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Old November 30, 2007, 06:00 PM
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Default "Reviewer Tryouts" 2x1gb DDR2 800 Galore!!!

*New*

Table of Contents

1. Intro
2. Products
3. Initial View
4. Test Setup
5. Test Methodology
6. Benchmarks
7. Overview
8. Conclusion

Intro

I just got all the parts for testing today and you are all in for a treat. Here, we have four sets of PC2-6400 DDR2 800 RAM from three different companies. Before we start, I apologize for the picture quality because I don't have my usual camera with me today. Crucial and G.Skill have a long standing reputation for good ram and the internet is a buzz with reviews about Crucial with their for sure Micron D9 IC's. Kingbox however is a very new Taiwan based company which has somehow made its way into Canada. By the looks of it, Kingbox is serving the lower end of the market with more competitive prices. Could they deliver an early knockout with the one two punch of cost and performance? Finally, I also want to add that I did not get sponsored for any of these items and they all came out of my own pocket. Hope you enjoy the review.




Products


1.



Product: Crucial Ballistix DDR2 PC2-6400 BL2KIT12864AA804
Company: Crucial
Price: 114.99 @ NCIX
Specs:
2.2V
4-4-4-12
8 Layer PCB
EPP Enabled


2.



Product: G.SKILL F2-6400PHU2-2GBHZ PC2-6400
Company: G.Skill
Price: 164.99 @ NCIX
Specs:
1.8-2.0v
4-4-4-12
6 Layer PCB
EPP Enabled

3.



Product: G.Skill F2-6400CL5D-1GBNQ PC2-6400
Company: G.Skill
Price: 114.99 @ NCIX
Specs:
1.8-2.0v
5-5-5-15
6 Layer PCB

4.



Product: Kingbox DDR2 1GB/800MHZ
Company: Kingbox
Price: 45.98 @ eCShop
Specs:
1.8v
5-5-5-15
6 Layer PCB

5.



This is what we'll be using to cool the ram we're testing.
Product: OCZ XTC Cooler
Company: OCZ
Price: $24.99 @ NCIX

6.

Product: A-Data DDR2 800
Company: A-Data
Price: $60.63 @ NCIX


Initial View

Firstly I just wanted to note that all three ram companies do provide lifetime warranty. However "Lifetime" usually translates into as long as the manufacturer still sells the product so you have to be a bit careful about the fine print. You should also note where the company is located before you want to claim your RMA. Some companies may be located far away which will delay your RMA process and could cost a bit more in shipping. As for Crucial and G.skill they both have headquarters in the US while Kingbox is located in Markham Ontario.

1. Crucial Ballistix 6400



The packaging for the Crucial Ballistix 6400 wasn't very flashy just the typical sturdy brown box with a label from crucial. Inside the box contains the two sticks sealed in anti-static bags. The Ballistix are supposed to be Crucial's line of higher end products second to only the Tracers which include activity L.E.D.'s at the top. On initial inspection I did notice a flaw in these ram sticks. The heat sinks are not seated perfectly level with the ram sticks which is causing a gap. It's not the biggest problem but it will cause the heat not to dissipate as quickly. Hopefully this is only a localized case. These sticks have been much touted for its Micron D9GMH ICs. Hopefully we will see if these perform true today.

2. G.Skill 6400HZ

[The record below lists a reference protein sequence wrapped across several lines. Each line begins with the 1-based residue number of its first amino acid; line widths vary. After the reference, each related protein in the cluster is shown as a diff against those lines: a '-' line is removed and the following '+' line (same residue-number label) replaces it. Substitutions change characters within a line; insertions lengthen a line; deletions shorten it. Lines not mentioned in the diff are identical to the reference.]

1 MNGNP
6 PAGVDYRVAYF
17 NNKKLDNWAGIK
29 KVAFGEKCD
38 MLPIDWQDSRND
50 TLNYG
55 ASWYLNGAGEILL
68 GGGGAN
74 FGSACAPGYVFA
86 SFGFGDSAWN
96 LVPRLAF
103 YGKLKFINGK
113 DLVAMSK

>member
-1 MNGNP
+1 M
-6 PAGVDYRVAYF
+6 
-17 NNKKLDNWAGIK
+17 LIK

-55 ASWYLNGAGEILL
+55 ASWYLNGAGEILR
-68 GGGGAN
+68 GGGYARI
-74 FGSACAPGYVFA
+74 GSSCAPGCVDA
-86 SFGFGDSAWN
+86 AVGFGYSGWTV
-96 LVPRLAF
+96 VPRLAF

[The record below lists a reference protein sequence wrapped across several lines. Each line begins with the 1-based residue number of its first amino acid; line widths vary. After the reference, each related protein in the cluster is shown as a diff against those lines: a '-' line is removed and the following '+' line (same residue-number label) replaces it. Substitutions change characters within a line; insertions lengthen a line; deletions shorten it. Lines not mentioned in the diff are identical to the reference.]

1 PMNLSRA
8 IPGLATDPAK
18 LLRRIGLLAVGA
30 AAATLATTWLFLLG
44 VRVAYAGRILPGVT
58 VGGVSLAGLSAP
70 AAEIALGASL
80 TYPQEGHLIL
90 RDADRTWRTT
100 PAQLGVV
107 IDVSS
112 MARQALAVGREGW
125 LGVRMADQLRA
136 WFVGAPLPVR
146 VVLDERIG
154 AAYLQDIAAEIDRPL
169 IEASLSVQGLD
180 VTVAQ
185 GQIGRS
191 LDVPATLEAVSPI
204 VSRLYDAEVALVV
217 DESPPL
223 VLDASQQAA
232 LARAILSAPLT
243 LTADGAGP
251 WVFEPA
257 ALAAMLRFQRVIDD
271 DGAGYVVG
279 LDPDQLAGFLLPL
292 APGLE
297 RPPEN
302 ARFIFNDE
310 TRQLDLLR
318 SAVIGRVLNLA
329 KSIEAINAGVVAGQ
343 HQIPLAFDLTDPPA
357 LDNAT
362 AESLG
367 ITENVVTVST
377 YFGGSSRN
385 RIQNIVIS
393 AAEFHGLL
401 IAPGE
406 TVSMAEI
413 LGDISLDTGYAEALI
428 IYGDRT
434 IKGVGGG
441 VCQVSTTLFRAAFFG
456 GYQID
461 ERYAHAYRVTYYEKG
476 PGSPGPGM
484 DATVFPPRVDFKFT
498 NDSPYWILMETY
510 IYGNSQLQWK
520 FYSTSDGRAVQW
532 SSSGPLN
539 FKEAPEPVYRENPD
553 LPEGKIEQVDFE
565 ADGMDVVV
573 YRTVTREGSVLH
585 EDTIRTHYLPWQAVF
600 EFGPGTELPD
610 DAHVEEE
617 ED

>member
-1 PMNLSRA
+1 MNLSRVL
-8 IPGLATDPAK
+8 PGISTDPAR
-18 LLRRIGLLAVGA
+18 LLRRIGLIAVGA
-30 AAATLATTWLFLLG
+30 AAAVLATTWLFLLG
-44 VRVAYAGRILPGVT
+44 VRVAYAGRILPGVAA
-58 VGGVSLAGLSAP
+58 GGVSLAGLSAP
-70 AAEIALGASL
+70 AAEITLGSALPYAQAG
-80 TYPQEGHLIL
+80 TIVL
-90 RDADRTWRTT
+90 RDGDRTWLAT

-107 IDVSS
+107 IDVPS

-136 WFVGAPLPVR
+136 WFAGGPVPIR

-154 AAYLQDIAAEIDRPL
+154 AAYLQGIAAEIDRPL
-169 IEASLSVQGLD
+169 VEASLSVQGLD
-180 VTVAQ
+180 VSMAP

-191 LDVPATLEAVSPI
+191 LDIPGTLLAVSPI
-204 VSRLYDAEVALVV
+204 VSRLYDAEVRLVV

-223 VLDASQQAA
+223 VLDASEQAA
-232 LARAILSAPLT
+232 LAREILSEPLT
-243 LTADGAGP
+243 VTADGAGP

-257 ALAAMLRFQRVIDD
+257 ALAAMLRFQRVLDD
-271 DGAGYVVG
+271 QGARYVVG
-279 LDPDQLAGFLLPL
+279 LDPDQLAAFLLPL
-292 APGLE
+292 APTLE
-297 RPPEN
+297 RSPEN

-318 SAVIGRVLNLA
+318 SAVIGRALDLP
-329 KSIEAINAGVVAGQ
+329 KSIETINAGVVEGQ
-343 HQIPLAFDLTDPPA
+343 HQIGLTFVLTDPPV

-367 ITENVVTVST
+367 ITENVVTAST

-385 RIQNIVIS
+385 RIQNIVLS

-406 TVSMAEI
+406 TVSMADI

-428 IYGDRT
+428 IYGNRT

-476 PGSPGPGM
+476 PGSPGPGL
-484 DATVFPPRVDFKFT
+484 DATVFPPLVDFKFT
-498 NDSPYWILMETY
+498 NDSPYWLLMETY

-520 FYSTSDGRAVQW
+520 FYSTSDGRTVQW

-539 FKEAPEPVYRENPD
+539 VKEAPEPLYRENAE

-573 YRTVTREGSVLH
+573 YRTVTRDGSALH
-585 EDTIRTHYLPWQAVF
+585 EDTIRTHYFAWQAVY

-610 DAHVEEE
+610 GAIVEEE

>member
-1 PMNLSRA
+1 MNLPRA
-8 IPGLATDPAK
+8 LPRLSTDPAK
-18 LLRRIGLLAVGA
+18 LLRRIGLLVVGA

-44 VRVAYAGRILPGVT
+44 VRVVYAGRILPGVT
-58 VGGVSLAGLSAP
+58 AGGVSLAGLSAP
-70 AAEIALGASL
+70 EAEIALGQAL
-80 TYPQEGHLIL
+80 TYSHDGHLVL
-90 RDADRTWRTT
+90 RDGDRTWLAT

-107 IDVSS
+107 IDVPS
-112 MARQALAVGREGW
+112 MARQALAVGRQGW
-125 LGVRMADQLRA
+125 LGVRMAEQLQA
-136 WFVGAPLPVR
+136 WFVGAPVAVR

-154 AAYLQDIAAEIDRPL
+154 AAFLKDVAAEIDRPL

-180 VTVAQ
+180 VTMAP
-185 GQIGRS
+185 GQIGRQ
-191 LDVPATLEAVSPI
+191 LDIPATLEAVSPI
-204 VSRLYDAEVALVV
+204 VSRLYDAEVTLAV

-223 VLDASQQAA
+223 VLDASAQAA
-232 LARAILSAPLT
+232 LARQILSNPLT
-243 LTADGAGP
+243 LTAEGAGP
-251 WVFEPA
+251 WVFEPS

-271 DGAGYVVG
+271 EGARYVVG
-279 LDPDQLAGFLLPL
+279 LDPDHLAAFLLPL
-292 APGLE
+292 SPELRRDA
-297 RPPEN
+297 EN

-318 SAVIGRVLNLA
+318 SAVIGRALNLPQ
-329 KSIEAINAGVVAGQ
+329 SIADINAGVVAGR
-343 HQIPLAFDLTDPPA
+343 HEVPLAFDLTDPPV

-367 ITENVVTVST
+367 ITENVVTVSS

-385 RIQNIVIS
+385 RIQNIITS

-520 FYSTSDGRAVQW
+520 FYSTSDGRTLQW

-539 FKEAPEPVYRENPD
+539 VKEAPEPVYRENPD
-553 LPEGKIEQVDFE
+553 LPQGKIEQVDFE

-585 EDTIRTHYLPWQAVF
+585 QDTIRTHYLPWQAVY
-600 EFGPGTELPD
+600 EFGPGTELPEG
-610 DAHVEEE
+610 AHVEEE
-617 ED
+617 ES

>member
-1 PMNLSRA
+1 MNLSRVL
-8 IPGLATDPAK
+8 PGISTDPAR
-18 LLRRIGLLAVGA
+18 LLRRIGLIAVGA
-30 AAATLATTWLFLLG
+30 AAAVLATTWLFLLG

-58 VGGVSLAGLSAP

G.Skill 6400HZ came with a glossy gradient (black to marine green) box. In the middle, a photo of a yellow F1 racing car is 'blended' into the gradient background which is a modest change from the previous packaging where a Lamborghini was used instead. Inside, the RAM comes with a molded plastic container. The HZ comes with new, flat, black heat spreaders on a green PCB. The HZ label from G.Skill mark their performance line. These sticks are also well known for having Micron D9GMH ICs. However, it is tricky to determine without removing its heat spreaders. This is the most expensive kit in this test so hopefully we get what we paid for.

3. G.skill 6400NQ


The packaging of the G.skill 6400NQ is the exact same to the G.skill 6400hZ (as described above). The only difference is the NQ comes with new, flat red heat spreaders. Unlike the HZ line the NQ line was not meant to be the highest in performance. On inspection these sticks had the same problem as the Crucial where the heat spreaders did not sit well on the chips so there was a bit of a gap on one side. This line of G.Skill sticks most commonly contain Elpida ICs. This kit is meant for the mid ranged buyer but with so many price drops recently they still seem to be high for a mid ranged buyer.

4. Kingbox 6400



The Kingbox6400 is by far the cheapest sample today which means it could have the highest performance-cost ratio. It comes only in a molded plastic container. However, this modest look is compensated by the unique colours of the RAM itself. The RAM has a dual colour design - Red on one side and Maroon on the other. The RAM has a single L.E.D. which is used to determine if the RAM has been placed in the slot correctly. A quick search on the Web reveals that Kingbox sticks can contain Micron D9, however our test samples do not. Instead, it looks as though it contains Elpida ICs.


Test Setup

CPU: Intel E6600 @ 3.6ghz
CPU Cooling: Thermalright Ultra 120 Extreme
Motherboard: Asus P5K Deluxe
Hard Drive: Western Digital 80GB Raptor ADFD
Video Card: eVGA 8800GTS 640mb
Video Cooler: Thermalright HR-03 Plus
Power Supply: Enermax Noisetaker 2 600watt
Memory Cooler: OCZ XTC Cooler
DVD Drives: Pioneer 212D
Case: Thermaltake Armor
OS: Windows XP Professional 32bit

Test Methodology

Although I am testing these parts, I am only testing a single sample which may not necessarily represent the entire line as a whole. So just keep in mind that the results I get may not be the exact same as the one that you may get at home.

Programs Used:
CPUZ
Memset
SuperPi

MemTest86+


Procedure:

For this bench test we will find the maximum stable clock speeds reachable at different setting ranges. The ram has to pass three loops of MemTest86+ before each of the settings can be considered stable. Each set of ram will be tested for their maximum clock speeds at cas 4 and cas 5 latencies as well as from 2.0v to 2.2v. Where applicable I will also run the ram through SuperPi at 1 million. The SuperPI test will only be done when the cpu clock speed is at 3.6ghz so that the marks will not be skewed from clock speed. The reason for the clock speed problem is because the P35 chipset does not allow asynchronous ram dividers to give us a wider range of ram speeds to choose from (seen in the 680i chipset). Also note that the results of SuperPi may be partially skewed from the different chipset latencies which is a result of the divider that is being used.